• John was immediately named as co-Trustee; if Henry became incapacitated or simply needed help with Trust assets, his son could take over without requiring the involvement of doctors.
  • Two Special Needs Trusts put the beneficiaries’ shares in the hands of the Successor Trustee to manage so his children did not lose the public benefits to which they are entitled.
  • After Henry’s death, shares for Henry’s five grandchildren will be controlled by the Successor Trustee who, at his discretion, can use the funds if needed for their welfare or education until they reach an age Henry designated.
California Document Preparers prepared the new Trust, an updated Power of Attorney, and Advance Health Care Directive and called Henry when it was time to sign them. He was immensely relieved to have these documents brought up to date.
How long has it been since you prepared your Living Trust? Like Henry, there’s a very good chance that there have been significant changes to in your life. Call California Document Preparers at one of our three Bay Area offices today to schedule an appointment to amend your Trust. We’re helpful, compassionate and affordable.

Wednesday, September 27, 2017

Divorce: “Petition to Publish” Rather than Serving Your Spouse

A sad young man who lived in Albany, “Ben”, came into our Oakland office. He and his wife were married for 15 years; they’d separated 18 months ago and he was still devastated. His wife had moved away, and he wanted to file for divorce, hoping this would create some finality so he could get past this. There were no children, so this significantly simplified the divorce process for this couple.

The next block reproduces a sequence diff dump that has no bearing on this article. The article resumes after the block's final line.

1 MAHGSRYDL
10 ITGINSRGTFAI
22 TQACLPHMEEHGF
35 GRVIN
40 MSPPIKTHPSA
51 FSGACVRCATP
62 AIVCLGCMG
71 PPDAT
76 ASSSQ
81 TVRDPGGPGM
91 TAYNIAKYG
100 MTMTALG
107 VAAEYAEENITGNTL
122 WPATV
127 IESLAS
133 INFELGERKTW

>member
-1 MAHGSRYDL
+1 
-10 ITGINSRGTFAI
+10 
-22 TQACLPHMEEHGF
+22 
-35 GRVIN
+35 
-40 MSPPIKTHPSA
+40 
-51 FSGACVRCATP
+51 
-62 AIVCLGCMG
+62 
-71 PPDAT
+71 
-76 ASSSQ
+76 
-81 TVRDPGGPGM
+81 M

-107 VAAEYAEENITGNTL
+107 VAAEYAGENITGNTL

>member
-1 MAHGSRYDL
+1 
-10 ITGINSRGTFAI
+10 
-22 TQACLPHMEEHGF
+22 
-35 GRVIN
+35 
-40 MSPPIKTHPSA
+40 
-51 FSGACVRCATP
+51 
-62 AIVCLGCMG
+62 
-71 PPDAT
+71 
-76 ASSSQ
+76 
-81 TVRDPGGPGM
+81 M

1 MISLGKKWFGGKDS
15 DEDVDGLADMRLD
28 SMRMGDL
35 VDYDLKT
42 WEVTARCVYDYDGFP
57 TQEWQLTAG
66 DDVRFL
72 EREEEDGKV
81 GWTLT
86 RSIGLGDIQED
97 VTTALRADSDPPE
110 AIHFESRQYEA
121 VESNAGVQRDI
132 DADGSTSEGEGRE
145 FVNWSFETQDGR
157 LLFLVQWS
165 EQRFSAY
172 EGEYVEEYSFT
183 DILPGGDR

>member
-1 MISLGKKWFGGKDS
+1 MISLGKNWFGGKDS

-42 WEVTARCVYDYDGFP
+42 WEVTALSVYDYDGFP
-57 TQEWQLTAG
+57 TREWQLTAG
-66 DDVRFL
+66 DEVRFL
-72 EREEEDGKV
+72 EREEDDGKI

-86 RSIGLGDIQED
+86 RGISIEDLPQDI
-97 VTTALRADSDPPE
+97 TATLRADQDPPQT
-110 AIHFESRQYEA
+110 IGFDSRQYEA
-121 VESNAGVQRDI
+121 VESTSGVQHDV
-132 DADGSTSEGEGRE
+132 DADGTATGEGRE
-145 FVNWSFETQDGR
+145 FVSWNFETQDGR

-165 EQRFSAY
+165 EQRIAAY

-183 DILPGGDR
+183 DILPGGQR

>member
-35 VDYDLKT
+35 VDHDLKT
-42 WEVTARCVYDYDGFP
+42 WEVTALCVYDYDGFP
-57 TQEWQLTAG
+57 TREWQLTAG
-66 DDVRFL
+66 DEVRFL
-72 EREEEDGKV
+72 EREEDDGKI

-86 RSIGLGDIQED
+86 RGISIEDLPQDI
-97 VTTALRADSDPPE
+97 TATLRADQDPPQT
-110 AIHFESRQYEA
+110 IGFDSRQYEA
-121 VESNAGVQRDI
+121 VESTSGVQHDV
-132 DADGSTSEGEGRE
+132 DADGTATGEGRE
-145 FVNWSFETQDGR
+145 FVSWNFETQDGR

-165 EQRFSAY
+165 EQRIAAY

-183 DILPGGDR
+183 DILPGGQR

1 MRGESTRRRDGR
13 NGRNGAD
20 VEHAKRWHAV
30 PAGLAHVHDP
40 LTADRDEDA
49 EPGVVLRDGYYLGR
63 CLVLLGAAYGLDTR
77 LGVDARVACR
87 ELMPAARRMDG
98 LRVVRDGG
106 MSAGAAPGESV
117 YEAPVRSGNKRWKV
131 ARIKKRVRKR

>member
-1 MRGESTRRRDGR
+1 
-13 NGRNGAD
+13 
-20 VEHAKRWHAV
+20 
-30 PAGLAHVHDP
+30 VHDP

Filing a Petition to Publish

Benjamin had done some research, and he wanted to file a “Petition to Publish” rather than having to serve his wife personally because he didn’t know—but more importantly—he didn’t want to know where she was living. He was still very hurt about his wife’s leaving, and he thought it would be easier if he didn’t have to meet with her in order to serve her.

Service by publication: publishing the summons in a local newspaper

According to California law, if you don’t know the whereabouts of your spouse or domestic partner to properly serve him/her with your filed summons and petition (or some other document), you can ask the court for permission to serve your papers "by publication" or "by posting." "Service by publication" means that you publish the summons or other document in a newspaper of general circulation in the area where your spouse is likely to live. The summons must be published weekly for four consecutive weeks, and the publication invoices accordingly.

Getting court approval for a Petition to Publish can be difficult